Specific Requirements - Biological Waste Management

 > Environmental Health and Safety > Resources > Lab Haz Waste Management Manual Table of Contents > Specific Requirements - Biological Waste Management

University of Toronto

Laboratory Hazardous Waste Management and Disposal Manual

5.     SPECIFIC WASTE MANAGEMENT REQUIREMENTS

5.1     BIOLOGICAL WASTE MANAGEMENT

5.1.1    Definition
5.1.2    Packaging and Treatment
5.1.3    Labeling
5.1.4    Storage/Disposal
5.1.5    Collection Schedule

All laboratories which manipulate potentially hazardous biological agents and materials, and generate waste containing such agents are responsible for the separation, packaging and treatment of their laboratory waste prior to its removal and disposal. These procedures apply to waste contaminated with or containing biological agents only. For wastes contaminated with biological and chemical and/or radioactive materials consult Section 5.4.  For additional procedures regarding the packaging of sharp waste consult Section 5.5.

These procedures apply to any laboratory producing needles, and Biological Containment Level 2 to greater laboratories. Containment Level 1 labs should handle their waste as non-hazardous (except if needles or contains Chemical or Radiation hazards) going directly to Caretaking through garbage bags or the Orange pails supplied by Caretaking. If a Level 1 lab still wishes to autoclave their waste before disposing or their waste is genetically modifed material and/or non-native which requires autoclaving because of Environment Canada regulations, they must use the non-labelled autoclave bags supplied through MedStores. 

Questions should be directed to the Manager, Environmental Protection, at (416) 978-7000 or email <hazwaste.ehs@utoronto.ca> or visit the Biosafety Program web site at http://www.ehs.utoronto.ca/Services/biosafety.htm 
 

5.1.1 Definition

Biological waste includes:
  • liquids such as used cell culturing media, supernatant, blood or blood fractions (serum), etc., which contain viable biological agents;
  • materials considered pathological, including any part of the human body, tissues and bodily fluids, but excluding fluids, extracted teeth, hair, nail clippings and the like that are not infectious;
  • any part of an animal infected [or suspected to be infected] with a communicable disease;
  • non-sharp, solid laboratory waste (empty plastic cell culture flasks and petri dishes, empty plastic tubes, gloves, wrappers, absorbent tissues, etc.) which may be, or is known to be, contaminated with viable biological agents;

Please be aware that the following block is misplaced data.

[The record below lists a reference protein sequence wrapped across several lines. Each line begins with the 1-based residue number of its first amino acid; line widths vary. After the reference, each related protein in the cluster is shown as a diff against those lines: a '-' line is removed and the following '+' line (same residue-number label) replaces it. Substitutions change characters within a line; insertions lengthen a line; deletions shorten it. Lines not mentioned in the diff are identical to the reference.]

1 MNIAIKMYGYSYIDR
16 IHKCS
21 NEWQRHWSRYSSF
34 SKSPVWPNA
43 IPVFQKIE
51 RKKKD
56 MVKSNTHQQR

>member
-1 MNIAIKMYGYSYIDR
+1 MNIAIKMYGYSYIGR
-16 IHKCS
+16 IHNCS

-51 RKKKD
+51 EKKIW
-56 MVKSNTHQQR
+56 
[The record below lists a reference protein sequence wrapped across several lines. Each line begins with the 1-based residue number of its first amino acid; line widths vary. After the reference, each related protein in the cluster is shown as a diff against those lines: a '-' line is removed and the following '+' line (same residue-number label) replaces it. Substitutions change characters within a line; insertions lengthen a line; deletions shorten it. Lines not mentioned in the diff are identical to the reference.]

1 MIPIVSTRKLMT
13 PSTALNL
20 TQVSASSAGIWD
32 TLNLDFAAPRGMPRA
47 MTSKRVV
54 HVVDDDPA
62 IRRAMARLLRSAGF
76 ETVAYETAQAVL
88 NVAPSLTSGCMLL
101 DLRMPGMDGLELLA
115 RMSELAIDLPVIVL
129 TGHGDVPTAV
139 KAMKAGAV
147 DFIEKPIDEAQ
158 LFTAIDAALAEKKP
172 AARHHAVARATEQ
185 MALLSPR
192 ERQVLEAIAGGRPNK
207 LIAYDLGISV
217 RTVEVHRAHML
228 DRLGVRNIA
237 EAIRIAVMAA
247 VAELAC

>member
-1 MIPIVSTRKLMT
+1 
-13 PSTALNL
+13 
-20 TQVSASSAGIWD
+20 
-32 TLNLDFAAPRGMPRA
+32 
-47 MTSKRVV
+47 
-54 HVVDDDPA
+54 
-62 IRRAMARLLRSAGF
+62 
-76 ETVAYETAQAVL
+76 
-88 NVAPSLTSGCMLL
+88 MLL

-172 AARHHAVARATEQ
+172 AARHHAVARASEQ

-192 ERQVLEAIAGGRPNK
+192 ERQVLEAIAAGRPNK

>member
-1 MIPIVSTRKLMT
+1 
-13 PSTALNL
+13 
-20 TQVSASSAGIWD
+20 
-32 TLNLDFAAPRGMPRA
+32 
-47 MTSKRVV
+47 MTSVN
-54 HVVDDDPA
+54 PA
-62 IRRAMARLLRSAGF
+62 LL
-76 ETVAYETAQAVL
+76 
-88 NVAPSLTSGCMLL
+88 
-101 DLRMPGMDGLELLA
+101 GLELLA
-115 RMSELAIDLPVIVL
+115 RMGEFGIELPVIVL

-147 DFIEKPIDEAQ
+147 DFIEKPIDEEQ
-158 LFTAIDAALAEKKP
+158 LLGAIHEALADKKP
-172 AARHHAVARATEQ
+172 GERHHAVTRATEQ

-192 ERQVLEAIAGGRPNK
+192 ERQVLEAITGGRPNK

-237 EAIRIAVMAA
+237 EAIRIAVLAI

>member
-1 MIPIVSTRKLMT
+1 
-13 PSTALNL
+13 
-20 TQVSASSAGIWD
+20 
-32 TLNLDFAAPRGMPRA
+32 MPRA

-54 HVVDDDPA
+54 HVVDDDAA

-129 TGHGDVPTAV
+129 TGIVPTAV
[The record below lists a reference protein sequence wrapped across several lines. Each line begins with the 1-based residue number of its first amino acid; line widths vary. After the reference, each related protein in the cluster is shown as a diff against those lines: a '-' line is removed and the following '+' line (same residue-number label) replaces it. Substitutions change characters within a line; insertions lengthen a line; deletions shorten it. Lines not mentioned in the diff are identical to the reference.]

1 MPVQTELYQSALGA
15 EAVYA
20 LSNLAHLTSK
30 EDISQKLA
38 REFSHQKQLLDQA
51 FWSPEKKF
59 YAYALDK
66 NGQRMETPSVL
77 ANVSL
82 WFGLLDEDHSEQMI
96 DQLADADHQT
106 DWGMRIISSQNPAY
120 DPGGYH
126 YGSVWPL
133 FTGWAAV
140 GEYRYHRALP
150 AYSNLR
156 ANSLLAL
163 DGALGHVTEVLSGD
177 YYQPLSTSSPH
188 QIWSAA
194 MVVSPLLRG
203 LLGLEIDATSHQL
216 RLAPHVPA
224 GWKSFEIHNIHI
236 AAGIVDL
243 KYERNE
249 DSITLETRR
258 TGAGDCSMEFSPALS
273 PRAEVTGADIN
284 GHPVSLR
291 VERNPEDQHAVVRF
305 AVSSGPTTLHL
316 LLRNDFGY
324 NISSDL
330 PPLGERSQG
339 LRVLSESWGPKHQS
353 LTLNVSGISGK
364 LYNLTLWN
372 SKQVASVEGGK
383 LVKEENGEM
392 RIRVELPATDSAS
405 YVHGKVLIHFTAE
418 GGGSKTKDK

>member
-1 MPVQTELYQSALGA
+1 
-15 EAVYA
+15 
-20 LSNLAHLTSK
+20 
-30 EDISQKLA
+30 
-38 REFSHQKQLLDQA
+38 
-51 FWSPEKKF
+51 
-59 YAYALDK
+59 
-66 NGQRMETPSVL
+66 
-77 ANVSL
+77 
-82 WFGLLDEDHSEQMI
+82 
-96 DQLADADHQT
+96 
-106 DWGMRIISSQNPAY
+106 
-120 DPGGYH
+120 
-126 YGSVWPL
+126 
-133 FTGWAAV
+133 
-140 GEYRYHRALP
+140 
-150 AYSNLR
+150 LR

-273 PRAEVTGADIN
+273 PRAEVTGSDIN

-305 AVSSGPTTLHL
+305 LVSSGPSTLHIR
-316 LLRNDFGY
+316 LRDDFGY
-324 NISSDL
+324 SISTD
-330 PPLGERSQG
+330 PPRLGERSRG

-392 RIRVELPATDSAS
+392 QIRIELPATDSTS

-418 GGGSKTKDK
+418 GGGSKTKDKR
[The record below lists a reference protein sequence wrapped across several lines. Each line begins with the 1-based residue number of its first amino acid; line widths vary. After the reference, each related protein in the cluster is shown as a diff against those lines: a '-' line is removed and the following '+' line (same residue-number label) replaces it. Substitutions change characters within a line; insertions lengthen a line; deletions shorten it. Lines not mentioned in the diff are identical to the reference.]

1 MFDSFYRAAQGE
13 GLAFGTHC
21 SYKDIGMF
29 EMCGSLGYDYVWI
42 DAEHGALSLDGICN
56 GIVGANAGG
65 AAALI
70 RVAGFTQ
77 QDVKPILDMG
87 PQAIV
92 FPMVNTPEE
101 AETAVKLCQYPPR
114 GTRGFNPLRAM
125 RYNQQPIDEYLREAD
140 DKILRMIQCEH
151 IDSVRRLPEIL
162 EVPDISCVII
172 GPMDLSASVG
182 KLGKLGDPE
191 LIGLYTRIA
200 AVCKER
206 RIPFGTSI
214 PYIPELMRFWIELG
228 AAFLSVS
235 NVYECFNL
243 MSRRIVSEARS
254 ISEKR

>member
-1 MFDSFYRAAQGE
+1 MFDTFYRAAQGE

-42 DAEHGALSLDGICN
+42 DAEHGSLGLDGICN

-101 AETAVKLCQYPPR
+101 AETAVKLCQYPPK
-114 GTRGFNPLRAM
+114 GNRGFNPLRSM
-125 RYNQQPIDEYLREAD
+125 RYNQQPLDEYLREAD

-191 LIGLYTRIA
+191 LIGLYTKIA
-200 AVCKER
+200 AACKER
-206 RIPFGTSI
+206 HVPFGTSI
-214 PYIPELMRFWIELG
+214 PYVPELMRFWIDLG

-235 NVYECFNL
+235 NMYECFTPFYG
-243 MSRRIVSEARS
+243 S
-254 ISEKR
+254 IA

• all sharp and pointed items used in medical care, diagnosis, and research, including the manipulation and care of laboratory animals, which should be considered potentially infectious;
  • laboratory glassware which is known or suspected to be contaminated with hazardous biological agents.


5.1.2Packaging and Treatment
 

Materials contaminated with hazardous biological agents must be collected in the appropriate containers and sterilized or disinfected before disposal.

In addition to the general packaging requirements outlined in Section 4, these specific requirements for biological waste must be followed:


a) Liquids containing Biohazardous Agents

  • Collect liquids in leak-proof containers such as flasks or bottles.
  • Liquid waste containers designed to withstand autoclaving temperatures must be used when steam sterilization is utilized. To allow pressure equalization, they must not be sealed.
b) Solids Containing Biohazardous Agents
 
  • Non-sharp, solid laboratory waste (empty plastic cell culture flasks and petri dishes, agar plates,empty plastic tubes, gloves, wrappers, absorbent tissues, etc.) which may be, or is known to be, contaminated with viable biological agents should be collected in a yellow Bio Waste plastic 20 litre pail.  These plastic pails display the biohazard warning symbol and are available from Environmental Protection Services (EPS) 416- 946-3473.
  • For laboratories generating large volumes of agar gel in disposable petri dishes and tubes requiring sterilization, such waste should be collected in a yellow Bio Waste plastic 20 litre pail in the laboratory. Autoclavable bags filled with plasticware containing agar gel tend to leak fluids during and after the sterilization process. The pail will contain the liquids released by the agar gel. After sealing the pail and filling in the tag, the pail must be placed beside other waste awaiting removal by EPS Hazardous Waste Technicians.